Arizona Pool Parasite: Cryptosporidium Outbreak Being Investigated By Maricopa County

A parasite has been spreading through Maricopa County in Arizona. According to officials, the reason for the outbreak links back to public pools.

In the beginning of the month, Public Health personnel began investigating a parasite outbreak. At that time, the number of infected cases fell just below 20. Now, the parasite has spread through Arizona to roughly 20 different public pool facilities and over 100 people.

The parasite responsible for the outbreak is called Cryptosporidium.

Cryptosporidium is a parasite that infects the intestines of a being and is one of the few kinds of parasite that can cross species barriers. This particular parasite is mostly spread through contact with infected feces.

[Image via Shutterstock]At first glance it’s easy to write the parasite off as being difficult to catch, but humans have more contact with feces on a day-to-day basis than one might suspect – especially when pools are involved.

Often, the parasite is spread when a person eats food made by someone infected after they’ve failed to properly wash their hands. Sometimes the parasite can get into a person’s body if their child is infected and they don’t wash their hands with soap and water after changing their baby’s diaper.


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It’s important to remember that hand sanitizer does not work against the Cryptosporidium parasite.

When people swim in a pool where an infected person has been, it’s very easy for the Cryptosporidium parasite to enter the healthy person’s body through their mouth or open wounds.

Usually, other parasites and diseases can’t survive in the heavily chlorinated water of a pool. The Cryptosporidium parasite, however, is incredibly resilient and can remain alive and active in chlorinated water for very long periods of time.

[Image via Shutterstock]“The parasite is protected by an outer shell that allows it to survive outside the body for long periods of time and makes it very resistant to chlorine-based disinfectants,” the Centers for Disease Control wrote in a post about the Cryptosporidium parasite.

As outbreaks go, Cryptosporidium is not the worst of them.

Many healthy people never actually see active symptoms of the parasite. When they do, the symptoms tend to be mostly minor. Someone infected might feel stomach cramping, dehydration, nausea, vomiting, fever, and experience weight loss.

Diarrhea is the most common symptom experienced by people infected with the parasite.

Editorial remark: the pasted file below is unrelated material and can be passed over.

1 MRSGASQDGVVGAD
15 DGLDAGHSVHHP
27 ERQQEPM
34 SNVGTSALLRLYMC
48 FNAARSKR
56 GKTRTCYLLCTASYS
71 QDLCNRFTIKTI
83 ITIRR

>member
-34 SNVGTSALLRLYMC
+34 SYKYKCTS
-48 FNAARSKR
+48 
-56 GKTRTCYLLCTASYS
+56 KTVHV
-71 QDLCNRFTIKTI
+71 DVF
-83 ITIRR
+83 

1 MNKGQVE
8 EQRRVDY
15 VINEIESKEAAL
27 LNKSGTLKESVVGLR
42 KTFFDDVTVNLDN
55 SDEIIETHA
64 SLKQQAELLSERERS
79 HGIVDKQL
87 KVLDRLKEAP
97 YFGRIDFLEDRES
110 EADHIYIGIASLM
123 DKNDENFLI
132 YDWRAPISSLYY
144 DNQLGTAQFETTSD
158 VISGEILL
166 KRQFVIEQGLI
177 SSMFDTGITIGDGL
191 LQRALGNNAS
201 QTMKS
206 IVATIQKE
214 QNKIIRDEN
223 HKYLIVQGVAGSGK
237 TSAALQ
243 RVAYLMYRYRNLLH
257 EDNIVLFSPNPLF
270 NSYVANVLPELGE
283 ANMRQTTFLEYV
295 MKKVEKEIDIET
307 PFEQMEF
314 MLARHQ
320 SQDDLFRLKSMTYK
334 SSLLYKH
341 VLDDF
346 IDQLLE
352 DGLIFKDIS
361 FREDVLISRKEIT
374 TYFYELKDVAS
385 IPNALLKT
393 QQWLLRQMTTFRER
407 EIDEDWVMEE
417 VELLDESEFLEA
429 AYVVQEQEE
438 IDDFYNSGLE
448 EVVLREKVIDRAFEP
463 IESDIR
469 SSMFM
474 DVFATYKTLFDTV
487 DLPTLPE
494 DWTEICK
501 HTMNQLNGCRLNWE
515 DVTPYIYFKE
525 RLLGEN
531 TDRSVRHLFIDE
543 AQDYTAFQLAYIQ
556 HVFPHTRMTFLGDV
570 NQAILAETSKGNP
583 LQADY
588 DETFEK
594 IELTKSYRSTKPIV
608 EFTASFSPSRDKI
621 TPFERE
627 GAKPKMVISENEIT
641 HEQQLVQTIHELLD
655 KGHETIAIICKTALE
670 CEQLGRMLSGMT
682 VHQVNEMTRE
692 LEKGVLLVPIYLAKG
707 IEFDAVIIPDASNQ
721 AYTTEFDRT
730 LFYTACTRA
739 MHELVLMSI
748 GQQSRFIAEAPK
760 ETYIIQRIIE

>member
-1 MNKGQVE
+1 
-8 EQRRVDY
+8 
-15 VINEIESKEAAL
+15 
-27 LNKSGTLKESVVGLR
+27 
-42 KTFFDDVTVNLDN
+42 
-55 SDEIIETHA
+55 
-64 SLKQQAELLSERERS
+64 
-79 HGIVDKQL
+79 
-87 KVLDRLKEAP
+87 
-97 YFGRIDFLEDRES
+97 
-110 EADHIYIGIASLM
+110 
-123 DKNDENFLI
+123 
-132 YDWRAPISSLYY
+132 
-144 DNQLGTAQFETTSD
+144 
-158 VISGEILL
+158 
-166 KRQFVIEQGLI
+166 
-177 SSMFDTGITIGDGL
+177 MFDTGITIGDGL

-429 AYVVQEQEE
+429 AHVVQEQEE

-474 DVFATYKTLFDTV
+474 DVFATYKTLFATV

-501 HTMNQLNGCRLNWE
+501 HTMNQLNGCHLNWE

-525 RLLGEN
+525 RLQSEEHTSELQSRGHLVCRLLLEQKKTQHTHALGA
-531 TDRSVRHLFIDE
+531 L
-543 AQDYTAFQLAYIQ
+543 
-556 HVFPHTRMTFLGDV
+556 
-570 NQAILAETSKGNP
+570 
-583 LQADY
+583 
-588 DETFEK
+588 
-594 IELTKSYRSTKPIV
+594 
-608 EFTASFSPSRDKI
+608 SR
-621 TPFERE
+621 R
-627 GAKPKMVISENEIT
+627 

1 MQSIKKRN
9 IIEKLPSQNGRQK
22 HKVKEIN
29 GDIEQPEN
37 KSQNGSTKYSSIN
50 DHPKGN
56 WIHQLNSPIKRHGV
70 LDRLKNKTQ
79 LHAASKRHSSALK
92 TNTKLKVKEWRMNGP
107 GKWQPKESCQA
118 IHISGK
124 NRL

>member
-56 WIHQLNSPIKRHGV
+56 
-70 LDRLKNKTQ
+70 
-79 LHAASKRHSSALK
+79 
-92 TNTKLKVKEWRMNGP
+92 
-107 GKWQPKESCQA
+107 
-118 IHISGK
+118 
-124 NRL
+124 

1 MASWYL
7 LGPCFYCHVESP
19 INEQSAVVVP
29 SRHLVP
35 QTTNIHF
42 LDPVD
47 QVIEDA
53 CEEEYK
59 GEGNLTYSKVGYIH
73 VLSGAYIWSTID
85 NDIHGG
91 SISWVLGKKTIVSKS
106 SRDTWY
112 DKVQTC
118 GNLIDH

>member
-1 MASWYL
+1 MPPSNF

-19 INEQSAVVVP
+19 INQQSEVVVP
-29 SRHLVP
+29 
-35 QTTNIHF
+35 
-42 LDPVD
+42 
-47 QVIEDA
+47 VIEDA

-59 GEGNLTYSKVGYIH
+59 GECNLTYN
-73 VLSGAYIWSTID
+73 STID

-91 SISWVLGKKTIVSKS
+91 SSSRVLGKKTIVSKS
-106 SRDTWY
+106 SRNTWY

“Most healthy people infected with Cryptosporidium may experience some unpleasant symptoms, but will recover without treatment,” Dr. Rebecca Sunenshine, Arizona Maricopa County Department of Public Health medical director, told FOX 10 Phoenix. “It is critical, however, that anyone with diarrhea avoids swimming and preparing food for two weeks after symptoms resolve to keep it from spreading to others.”

[Image via Shutterstock]Although the infection is mild in those healthy people, others with compromised immune systems can experience much more severe symptoms of the Cryptosporidium parasite. Arizona residents that have been in a public pool lately and have a lowered immune system from any illness or age should not hesitate to seek out medical attention. People experiencing prolonged symptoms of the parasite infection, for over a week, should also visit their doctor as soon as they can.

“If you have diarrhea lasting longer than 10 days, blood in your stool, or have trouble staying hydrated, see a healthcare provider,” Sunenshine went on to explain to 12 News.

Sunenshine told CNN that the best way for people of Maricopa County in Arizona to protect themselves and their families from the parasite is to stay out of the water, especially if they are already experiencing symptoms.

“Right now, this outbreak is community-wide and there is an increased risk to those swimming at recreational water facilities. The most important thing the public can do to prevent spread of this [ parasite ] is to stay out of the water if you have diarrhea, until at least two weeks after symptoms resolve.”

[Image via Shutterstock ]